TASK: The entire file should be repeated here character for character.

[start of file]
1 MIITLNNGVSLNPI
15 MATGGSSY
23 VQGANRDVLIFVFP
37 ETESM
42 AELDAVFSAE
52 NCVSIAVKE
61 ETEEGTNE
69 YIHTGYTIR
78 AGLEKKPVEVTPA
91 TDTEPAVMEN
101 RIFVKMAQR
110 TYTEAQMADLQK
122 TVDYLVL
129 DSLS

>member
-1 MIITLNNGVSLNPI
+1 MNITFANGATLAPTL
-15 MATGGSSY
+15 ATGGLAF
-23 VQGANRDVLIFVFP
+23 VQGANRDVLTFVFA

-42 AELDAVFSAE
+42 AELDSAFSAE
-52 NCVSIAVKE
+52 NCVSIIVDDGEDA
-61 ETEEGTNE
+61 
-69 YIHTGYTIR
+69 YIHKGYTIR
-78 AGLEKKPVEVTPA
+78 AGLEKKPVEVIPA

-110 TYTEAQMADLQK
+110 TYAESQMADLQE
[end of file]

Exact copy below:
1 MIITLNNGVSLNPI
15 MATGGSSY
23 VQGANRDVLIFVFP
37 ETESM
42 AELDAVFSAE
52 NCVSIAVKE
61 ETEEGTNE
69 YIHTGYTIR
78 AGLEKKPVEVTPA
91 TDTEPAVMEN
101 RIFVKMAQR
110 TYTEAQMADLQK
122 TVDYLVL
129 DSLS

>member
-1 MIITLNNGVSLNPI
+1 MNITFANGATLAPTL
-15 MATGGSSY
+15 ATGGLAF
-23 VQGANRDVLIFVFP
+23 VQGANRDVLTFVFA

-42 AELDAVFSAE
+42 AELDSAFSAE
-52 NCVSIAVKE
+52 NCVSIIVDDGEDA
-61 ETEEGTNE
+61 
-69 YIHTGYTIR
+69 YIHKGYTIR
-78 AGLEKKPVEVTPA
+78 AGLEKKPVEVIPA

-110 TYTEAQMADLQK
+110 TYAESQMADLQE